The Central Election Commission (CEC) yesterday said that it made mistakes that eventually led to the long lines in last month’s nine-in-one elections, adding that it would increase the number of polling stations in coming elections and review rules on when to hold referendums.
The 10 referendums held alongside the local elections on Nov. 24 were approved in October, leaving the government with less than two months to make the necessary adjustments at polling stations, whose planning had been finalized in August, the commission said in a report submitted to the Legislative Yuan’s Internal Administration Committee, which is to be reviewed today.
The lines were caused by limited space at polling stations, an insufficient number of curtained booths and multiple referendum ballots that prolonged the voting process, it said, adding that it has since the elections purchased an additional 3,503 curtained booths.
As soon as the long lines appeared, the CEC instructed local election commissions to increase the number of voting booths or move some of the election booths to the referendum area if necessary, it said, but added that the measure did not reduce the lines.
The commission said it made mistakes and inconvenienced voters.
The lines significantly delayed the voting process at some polling stations, where voters continued to wait in line after other stations began counting ballots.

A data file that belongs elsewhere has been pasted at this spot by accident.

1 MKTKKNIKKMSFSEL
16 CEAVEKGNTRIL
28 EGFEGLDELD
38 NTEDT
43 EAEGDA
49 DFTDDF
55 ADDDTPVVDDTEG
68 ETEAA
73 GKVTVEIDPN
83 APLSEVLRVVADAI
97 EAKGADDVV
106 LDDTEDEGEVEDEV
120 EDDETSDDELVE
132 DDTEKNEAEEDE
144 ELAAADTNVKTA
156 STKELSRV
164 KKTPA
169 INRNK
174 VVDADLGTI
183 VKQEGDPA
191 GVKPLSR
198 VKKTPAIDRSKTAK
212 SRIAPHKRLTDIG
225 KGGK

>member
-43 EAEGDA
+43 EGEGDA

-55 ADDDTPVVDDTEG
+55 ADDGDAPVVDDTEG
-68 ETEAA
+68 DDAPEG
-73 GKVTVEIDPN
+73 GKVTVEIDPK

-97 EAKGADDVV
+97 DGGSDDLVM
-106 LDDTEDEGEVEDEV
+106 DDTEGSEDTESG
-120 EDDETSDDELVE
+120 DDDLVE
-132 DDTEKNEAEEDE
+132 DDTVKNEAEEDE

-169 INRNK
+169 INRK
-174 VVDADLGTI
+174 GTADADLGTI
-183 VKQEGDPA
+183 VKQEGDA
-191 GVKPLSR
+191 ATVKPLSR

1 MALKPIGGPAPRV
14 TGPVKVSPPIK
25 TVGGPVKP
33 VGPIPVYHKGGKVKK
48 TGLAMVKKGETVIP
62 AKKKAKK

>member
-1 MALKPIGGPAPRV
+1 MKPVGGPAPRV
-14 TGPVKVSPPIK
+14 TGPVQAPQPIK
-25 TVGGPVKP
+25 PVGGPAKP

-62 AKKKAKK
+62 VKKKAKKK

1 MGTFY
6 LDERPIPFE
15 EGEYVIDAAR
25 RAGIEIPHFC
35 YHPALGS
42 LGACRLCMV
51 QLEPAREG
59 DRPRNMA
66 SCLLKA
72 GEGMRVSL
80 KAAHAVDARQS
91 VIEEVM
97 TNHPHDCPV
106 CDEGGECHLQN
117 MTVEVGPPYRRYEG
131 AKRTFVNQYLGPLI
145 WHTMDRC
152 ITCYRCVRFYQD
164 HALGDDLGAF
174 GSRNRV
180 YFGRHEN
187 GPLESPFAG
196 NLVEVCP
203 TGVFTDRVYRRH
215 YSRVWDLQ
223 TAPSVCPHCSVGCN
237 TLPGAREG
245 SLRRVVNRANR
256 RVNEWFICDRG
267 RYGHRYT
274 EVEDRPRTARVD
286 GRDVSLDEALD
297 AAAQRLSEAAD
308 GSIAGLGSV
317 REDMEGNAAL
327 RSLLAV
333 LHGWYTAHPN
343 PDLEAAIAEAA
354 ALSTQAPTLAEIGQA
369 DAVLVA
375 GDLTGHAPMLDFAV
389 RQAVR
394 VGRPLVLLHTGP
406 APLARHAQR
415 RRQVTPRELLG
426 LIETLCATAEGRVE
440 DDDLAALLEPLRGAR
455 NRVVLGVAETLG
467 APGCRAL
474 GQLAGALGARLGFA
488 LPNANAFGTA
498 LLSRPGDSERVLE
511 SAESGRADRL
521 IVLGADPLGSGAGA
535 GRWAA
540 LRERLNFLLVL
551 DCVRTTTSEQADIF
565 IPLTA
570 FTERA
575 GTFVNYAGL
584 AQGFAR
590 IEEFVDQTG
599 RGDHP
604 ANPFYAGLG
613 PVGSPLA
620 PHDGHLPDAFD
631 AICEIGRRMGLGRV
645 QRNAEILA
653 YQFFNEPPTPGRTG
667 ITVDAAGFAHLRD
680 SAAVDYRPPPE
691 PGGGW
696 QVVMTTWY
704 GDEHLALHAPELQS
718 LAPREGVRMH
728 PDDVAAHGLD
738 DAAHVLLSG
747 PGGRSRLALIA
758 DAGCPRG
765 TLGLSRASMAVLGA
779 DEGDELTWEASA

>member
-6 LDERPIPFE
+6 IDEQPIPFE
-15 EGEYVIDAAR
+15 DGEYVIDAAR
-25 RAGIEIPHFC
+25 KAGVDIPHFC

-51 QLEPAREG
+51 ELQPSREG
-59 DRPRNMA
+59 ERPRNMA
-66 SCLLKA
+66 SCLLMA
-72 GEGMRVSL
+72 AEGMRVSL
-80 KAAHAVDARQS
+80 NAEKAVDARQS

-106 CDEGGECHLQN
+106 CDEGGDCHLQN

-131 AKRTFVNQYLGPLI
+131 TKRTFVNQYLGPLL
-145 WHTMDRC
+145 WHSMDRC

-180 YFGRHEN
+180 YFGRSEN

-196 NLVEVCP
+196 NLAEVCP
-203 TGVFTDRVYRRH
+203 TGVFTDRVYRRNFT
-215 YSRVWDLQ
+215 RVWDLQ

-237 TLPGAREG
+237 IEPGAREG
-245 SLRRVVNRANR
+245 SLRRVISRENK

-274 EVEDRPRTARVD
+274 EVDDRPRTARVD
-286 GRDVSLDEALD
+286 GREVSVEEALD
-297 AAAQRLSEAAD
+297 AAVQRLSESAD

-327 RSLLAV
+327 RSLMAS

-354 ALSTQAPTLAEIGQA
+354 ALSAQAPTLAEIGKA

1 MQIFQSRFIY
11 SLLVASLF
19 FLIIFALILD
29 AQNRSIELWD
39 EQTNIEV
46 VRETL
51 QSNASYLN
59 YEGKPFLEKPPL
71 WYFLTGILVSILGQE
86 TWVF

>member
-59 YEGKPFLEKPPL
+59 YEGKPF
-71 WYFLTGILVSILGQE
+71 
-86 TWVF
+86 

Voters who arrive at polling stations before the deadline must be allowed to vote and polling stations must begin counting ballots after the voting process ends, the CEC said, citing the Civil Servants Election and Recall Act (公職人員選舉罷免法).
A total of 295,904 personnel took part in the elections and referendums, but more than one-third of them had no prior experience in handling votes, the CEC said.
Due to stress from dealing with long lines and complaints from voters, a number of staff might have behaved inappropriately or handled ballots in ways that were not in line with standard procedure, it added.
The CEC said it would convene a meeting with local election commissions this month to review the voting rules and their execution.
For last month’s elections, the CEC said it had calculated the number of polling stations as one for every 1,500 voters in cities, and one for every 1,300 voters in counties and mountain Aboriginal districts.
The experience of holding elections alongside referendums showed that the number of people per polling station should be lowered, the commission said, adding that it would increase the number of polling stations and look for possible locations for new stations.
As more referendums could be held alongside elections, the CEC said it would discuss ways to simplify the processes for casting and counting ballots, including changing the voting order, redesigning referendum ballots and replanning line routes.
In last month’s vote, voters cast the ballots for local officials first and then moved to a different counter to collect referendum ballots.
To give the public more time to understand the referendum topics and for the government to make preparations, the CEC said it would review the law on when to hold referendums and consider proposing amendments.
Under Article 23 of the Referendum Act (公民投票法), once a referendum proposal is approved, the commission must hold the referendum within seven months and at least one month after its approval.
However, if there are national elections scheduled to take place within that period, the referendums must be held alongside the elections, according to the act.
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